Ms. King has taken some of the elements of Margaret Mead‘s biography and transformed them into a lushly atmospheric novel that is keenly evocative of time and place. Euphoria asks, How can we study and attempt to understand another culture, when we do not even know ourselves?
Anthropologist Andrew Bankson is despondent and suicidal when he runs across Nell Stone, a famous American anthropologist (modeled on Mead) and her volatile Australian husband Fen at a Christmas party in New Guinea. Both are ill and unhappy with their work researching a tribe prone to infanticide; Bankson convinces them to study a different tribe, the Tam, whose territory is just a few miles from where he works.
Grief-stricken over the untimely deaths of his brothers and hounded by his high-strung mother, Bankson falls for Nell immediately. He’s entranced by her quick mind, her openness, her unusual but effective methods for collecting data. In his loneliness, he also falls for the idea of Nell and Fen, for their very geographical closeness.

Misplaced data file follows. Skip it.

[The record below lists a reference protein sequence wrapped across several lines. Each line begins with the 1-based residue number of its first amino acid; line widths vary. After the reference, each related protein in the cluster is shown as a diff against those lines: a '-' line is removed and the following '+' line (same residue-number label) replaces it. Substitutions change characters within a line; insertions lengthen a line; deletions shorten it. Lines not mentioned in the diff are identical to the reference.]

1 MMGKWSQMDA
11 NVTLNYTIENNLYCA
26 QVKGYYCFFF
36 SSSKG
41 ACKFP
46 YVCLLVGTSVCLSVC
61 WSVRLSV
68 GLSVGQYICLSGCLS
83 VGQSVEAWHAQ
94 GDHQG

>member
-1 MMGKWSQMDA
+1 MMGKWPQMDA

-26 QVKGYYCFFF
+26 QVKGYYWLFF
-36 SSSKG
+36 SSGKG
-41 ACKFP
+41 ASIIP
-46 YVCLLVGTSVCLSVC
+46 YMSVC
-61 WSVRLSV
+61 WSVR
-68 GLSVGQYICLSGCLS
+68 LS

Bankson is the novel’s narrator, a world-weary voice reconstructing the past. He reminded me of Charles Ryder, the narrator of Waugh’s Brideshead Revisited; his sorrowful, sometimes wry tone and sharp eye for detail is perfect for a reminiscence in which we know things will end badly.
And end badly they do, but along the way Ms. King brings us a beautifully sensitive portrayal of not only Fen, Nell, and Bankson and the kind of anthropology they practice, but also the Tam and their particular part of New Guinea. The impulse to learn, to record, to understand may be noble, but it can have disastrous consequences.
I highly recommend Euphoria; definitely rush to pick it up if you loved Brideshead Revisited or Hanya Yanagihara’s The People in the Trees or stunningly beautiful book covers.
*I received a copy of this book from the publisher for review purposes, which did not affect the content of my review.